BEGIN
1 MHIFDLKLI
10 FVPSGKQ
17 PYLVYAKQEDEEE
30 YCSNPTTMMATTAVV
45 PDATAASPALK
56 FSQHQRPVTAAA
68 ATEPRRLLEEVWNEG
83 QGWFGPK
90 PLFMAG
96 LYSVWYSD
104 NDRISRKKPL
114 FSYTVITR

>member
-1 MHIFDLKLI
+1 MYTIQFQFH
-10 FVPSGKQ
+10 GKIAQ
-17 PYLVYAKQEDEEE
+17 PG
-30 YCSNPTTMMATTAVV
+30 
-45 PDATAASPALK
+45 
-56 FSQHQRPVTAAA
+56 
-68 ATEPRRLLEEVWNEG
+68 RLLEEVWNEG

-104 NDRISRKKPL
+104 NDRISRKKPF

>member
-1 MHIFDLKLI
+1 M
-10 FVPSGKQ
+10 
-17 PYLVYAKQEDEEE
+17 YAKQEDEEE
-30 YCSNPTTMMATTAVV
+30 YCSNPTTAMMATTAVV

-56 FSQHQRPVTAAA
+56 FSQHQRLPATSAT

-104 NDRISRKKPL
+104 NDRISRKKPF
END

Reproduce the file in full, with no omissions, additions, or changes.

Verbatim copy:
1 MHIFDLKLI
10 FVPSGKQ
17 PYLVYAKQEDEEE
30 YCSNPTTMMATTAVV
45 PDATAASPALK
56 FSQHQRPVTAAA
68 ATEPRRLLEEVWNEG
83 QGWFGPK
90 PLFMAG
96 LYSVWYSD
104 NDRISRKKPL
114 FSYTVITR

>member
-1 MHIFDLKLI
+1 MYTIQFQFH
-10 FVPSGKQ
+10 GKIAQ
-17 PYLVYAKQEDEEE
+17 PG
-30 YCSNPTTMMATTAVV
+30 
-45 PDATAASPALK
+45 
-56 FSQHQRPVTAAA
+56 
-68 ATEPRRLLEEVWNEG
+68 RLLEEVWNEG

-104 NDRISRKKPL
+104 NDRISRKKPF

>member
-1 MHIFDLKLI
+1 M
-10 FVPSGKQ
+10 
-17 PYLVYAKQEDEEE
+17 YAKQEDEEE
-30 YCSNPTTMMATTAVV
+30 YCSNPTTAMMATTAVV

-56 FSQHQRPVTAAA
+56 FSQHQRLPATSAT

-104 NDRISRKKPL
+104 NDRISRKKPF